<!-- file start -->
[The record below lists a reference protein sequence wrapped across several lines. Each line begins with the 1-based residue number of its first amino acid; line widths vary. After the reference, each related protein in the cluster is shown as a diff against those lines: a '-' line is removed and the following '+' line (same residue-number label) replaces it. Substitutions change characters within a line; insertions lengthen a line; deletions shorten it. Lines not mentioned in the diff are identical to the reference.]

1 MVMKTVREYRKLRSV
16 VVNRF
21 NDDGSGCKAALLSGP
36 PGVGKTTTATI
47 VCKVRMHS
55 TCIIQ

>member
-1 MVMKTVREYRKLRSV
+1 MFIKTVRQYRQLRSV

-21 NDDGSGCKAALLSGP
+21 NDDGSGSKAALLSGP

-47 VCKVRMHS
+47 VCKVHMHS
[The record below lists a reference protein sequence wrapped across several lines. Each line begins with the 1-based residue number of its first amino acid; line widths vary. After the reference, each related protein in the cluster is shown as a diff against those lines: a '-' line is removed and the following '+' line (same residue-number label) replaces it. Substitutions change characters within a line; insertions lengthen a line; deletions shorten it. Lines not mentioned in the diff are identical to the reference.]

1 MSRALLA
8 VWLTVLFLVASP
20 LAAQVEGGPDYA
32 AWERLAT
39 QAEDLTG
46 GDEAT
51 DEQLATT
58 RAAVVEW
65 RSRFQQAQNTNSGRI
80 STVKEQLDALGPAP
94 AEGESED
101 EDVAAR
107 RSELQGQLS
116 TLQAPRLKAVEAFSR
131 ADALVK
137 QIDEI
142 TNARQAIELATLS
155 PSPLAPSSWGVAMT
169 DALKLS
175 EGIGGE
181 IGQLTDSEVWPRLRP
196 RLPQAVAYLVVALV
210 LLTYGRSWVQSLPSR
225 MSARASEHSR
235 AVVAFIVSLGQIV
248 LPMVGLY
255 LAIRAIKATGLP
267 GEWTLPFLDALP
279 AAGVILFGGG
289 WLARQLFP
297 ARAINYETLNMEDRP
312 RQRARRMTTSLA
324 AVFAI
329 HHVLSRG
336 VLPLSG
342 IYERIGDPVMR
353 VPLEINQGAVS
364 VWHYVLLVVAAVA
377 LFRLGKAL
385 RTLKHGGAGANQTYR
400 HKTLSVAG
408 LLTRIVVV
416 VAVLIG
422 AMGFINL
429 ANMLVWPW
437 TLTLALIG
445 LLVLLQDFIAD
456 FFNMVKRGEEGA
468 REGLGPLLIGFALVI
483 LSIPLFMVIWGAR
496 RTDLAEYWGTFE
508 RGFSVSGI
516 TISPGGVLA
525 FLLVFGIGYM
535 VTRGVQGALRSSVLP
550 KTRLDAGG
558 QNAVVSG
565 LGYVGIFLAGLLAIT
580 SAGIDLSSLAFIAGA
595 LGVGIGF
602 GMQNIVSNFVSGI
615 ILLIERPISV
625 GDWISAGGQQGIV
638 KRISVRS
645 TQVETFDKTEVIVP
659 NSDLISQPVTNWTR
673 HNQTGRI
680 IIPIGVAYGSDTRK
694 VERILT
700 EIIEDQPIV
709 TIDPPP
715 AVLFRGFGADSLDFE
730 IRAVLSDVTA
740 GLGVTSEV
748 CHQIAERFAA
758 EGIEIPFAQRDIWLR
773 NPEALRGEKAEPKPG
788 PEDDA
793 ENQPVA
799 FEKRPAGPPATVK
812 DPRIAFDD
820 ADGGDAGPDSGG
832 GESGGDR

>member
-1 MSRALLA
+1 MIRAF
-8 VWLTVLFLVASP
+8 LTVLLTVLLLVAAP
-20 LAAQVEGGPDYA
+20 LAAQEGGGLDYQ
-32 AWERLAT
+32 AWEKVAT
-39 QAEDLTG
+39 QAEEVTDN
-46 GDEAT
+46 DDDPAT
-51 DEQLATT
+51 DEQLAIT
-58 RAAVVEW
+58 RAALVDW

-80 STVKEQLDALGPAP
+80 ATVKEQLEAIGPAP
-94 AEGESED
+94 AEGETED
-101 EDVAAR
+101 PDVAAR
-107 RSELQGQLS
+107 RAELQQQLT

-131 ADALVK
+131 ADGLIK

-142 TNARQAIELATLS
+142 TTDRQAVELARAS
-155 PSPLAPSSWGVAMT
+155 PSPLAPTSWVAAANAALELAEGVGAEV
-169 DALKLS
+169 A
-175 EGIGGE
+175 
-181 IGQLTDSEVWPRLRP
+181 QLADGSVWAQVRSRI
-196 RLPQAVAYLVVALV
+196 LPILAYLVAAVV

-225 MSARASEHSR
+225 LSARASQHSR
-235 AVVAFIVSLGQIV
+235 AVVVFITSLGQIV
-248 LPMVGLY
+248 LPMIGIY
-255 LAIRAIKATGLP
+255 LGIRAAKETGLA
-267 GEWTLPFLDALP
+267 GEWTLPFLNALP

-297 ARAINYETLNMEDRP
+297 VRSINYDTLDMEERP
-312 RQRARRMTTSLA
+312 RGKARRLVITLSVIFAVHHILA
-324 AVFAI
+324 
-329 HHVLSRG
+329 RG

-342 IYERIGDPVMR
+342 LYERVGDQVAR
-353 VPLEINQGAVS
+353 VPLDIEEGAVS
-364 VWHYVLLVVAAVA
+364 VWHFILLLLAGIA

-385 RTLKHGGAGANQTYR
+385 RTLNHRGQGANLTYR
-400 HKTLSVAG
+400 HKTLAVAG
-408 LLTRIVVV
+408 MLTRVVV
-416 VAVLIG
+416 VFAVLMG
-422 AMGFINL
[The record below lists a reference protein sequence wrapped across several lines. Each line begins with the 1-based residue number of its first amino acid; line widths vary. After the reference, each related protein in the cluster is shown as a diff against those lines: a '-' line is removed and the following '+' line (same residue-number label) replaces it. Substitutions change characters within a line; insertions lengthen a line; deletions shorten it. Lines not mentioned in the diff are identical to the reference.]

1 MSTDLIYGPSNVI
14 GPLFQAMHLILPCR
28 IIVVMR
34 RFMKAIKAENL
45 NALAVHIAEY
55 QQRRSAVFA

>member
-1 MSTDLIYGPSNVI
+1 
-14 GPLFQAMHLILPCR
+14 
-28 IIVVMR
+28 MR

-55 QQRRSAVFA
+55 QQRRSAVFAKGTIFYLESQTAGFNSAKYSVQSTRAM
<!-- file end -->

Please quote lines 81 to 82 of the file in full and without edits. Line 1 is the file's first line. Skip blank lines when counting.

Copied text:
659 NSDLISQPVTNWTR
673 HNQTGRI